Monsanto, the maker of the herbicide Roundup, has argued that junk science led to the jurys ruling on the chemical called glyphosate in the Johnson v Monsanto trial. Photograph: Jeff Roberson/AP
Given their age and cancer diagnoses, their lawyers have argued they have a right
to a speedy trial. Monsanto, however, has opposed the request, and a hearing on the matter is set for Tuesday.
The couple, who have two children and four grandchildren, used Roundup from the 1970s until a few years ago around their yard and on multiple properties they purchased and renovated. The couple said they chose the herbicide because they believed it wouldnt be harmful to the deer, ducks and other animals that roamed their property. They were also sure it was safe for themselves.
We are very angry. We hope to get justice, Alberta told the Guardian, noting that they didnt use protective gear when they sprayed and would not have used Roundup the way they did if they knew the risks. If we had been given accurate information, if we had been warned, this wouldnt have happened.
Alva said the cancer had destroyed their lives: It has been a miserable few years.
Their lawyers hope to go to trial before its too late. Albertas doctors have said she has substantially high risk for recurrence, has deep brain lesions from the cancer and is likely to die if she does relapse.
We are not going to be silent
The Pilliods and other plaintiffs taking on the company have long argued that Monsanto led a prolonged campaign of misinformation to convince government agencies, farmers and the general public that Roundup was safe.
Attorneys have cited internal Monsanto records that they say demonstrate how the company has manipulated and corrupted the scientific record with respect to the herbicides safety. The scrutiny has escalated in recent weeks.
On 26 September, the prominent scientific journal Critical Reviews in Toxicology issued an
expression of concern, saying that its published research finding glyphosate to be safe had not fully declared Monsantos involvement.
The high-profile correction came after litigation revealed that the company was involved in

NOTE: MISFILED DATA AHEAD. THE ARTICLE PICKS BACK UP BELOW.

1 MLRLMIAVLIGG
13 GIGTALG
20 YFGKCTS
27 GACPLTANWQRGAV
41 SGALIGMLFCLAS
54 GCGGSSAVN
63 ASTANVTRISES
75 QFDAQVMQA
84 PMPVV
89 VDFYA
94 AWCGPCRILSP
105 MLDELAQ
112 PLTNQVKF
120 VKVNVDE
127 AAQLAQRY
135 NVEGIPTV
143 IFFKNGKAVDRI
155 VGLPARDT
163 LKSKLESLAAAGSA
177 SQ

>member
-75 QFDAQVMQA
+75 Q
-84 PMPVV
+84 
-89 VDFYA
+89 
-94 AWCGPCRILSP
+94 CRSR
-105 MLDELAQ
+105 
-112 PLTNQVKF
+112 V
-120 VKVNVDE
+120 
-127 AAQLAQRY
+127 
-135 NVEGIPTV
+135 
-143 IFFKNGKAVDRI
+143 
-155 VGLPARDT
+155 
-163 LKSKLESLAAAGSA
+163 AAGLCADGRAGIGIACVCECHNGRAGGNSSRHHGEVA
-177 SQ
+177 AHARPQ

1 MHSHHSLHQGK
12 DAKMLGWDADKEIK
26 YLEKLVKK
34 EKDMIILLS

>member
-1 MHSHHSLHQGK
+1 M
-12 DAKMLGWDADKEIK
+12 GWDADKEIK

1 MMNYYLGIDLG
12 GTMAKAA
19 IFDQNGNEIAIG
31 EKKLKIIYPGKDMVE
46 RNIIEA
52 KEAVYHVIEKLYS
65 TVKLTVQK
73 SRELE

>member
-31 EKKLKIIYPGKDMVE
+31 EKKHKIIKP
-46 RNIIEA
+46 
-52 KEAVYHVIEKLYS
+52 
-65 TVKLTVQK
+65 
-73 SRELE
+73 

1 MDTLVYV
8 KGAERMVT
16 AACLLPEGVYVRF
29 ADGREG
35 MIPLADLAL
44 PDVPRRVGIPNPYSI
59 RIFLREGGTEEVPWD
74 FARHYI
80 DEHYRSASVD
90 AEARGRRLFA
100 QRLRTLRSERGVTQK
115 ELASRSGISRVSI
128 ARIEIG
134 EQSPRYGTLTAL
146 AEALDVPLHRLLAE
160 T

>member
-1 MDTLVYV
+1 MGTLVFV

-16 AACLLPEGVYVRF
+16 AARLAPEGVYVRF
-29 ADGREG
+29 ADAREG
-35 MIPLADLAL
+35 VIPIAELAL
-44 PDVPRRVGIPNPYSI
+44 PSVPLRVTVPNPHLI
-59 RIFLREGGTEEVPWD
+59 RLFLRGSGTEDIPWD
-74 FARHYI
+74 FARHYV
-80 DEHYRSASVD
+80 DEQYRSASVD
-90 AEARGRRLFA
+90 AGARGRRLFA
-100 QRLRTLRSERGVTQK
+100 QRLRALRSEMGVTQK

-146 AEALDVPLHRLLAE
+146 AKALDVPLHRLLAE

organizing and editing article drafts. Monsanto was linked to a scientific review that countered a crucial 2015 International Agency for Research on Cancer classification of glyphosate as a probable human carcinogen.
More evidence could emerge at forthcoming trials about Monsantos questionable involvements in scientific papers, plaintiffs attorneys said.
A Bayer spokesman, Utz Klages, said in an email that the number of cases filed was not indicative of the merits of the litigation. He called glyphosate a breakthrough for modern agriculture and cost-effective tool that can be used safely to control a wide range of weeds.
Regulatory reviews and scientific studies have demonstrated that glyphosate is safe and not a cause of NHL, he said, adding: The Johnson verdict is not final and concerns a single, specific case.
John Barton, a California farmer who used Roundup for decades and was diagnosed with NHL in 2015, said he was eager to go to trial, especially since Monsanto and Bayer were still telling the public that glyphosate was safe.
Monsanto needs to realize that we are not going to be silent any more, said Barton, a third-generation farmer, who is part of a California lawsuit filed by the Baum Hedlund firm, which represented Johnson. We are not going to roll over and play dead People should be warned that this stuff is everywhere and we should be careful of this product.
Barton, 69, said he also feared that his three sons could get sick due to their Roundup exposure.
My dad exposed me to this. He never wouldve done that if he knew it was dangerous, he added. I have this guilt that I may have endangered my own sons.
John Barton, a plaintiff, has non-Hodgkin lymphoma. Photograph: Dan Tuffs for the Guardian
Deborah Brooks described NHL as torture, recounting her husband lying on towels on the floor trying to stop endless nosebleeds and the constant illnesses that plagued him while his immune system suffered.
Nobody should have to go through that. It takes life in such a terrible way, said Brooks, whose husband was 72 years old when he died. Im fighting for the honor of my husband and all the others that have come before and will come after My heart goes out to those victims who dont know theyre victims.
Bayer declined to comment about the Brooks or Barton cases. A spokeswoman, Charla Lord, said in an email that because the Pilliods are both in remission and there was no indication of any imminent cancer recurrence, the company is arguing that an early trial date was not warranted.
Legal experts said it was possible the Johnson appeal could lead to a reduced monetary award. The courts could also find that there was insufficient evidence to prove that glyphosate causes cancer or that attorneys failed to demonstrate that the herbicide caused Johnsons cancer.
Those outcomes could be devastating for Johnson and a setback for those fighting glyphosate. But cancer patients and families across the country will be able to push forward regardless of what happens in San Francisco, said David Levine, a University of California Hastings law professor.
Even if Monsanto gets a complete victory here, its not going to stop other plaintiffs.
Carey Gillam is a journalist and author, and a public interest researcher for US Right to Know, a not-for-profit food industry research group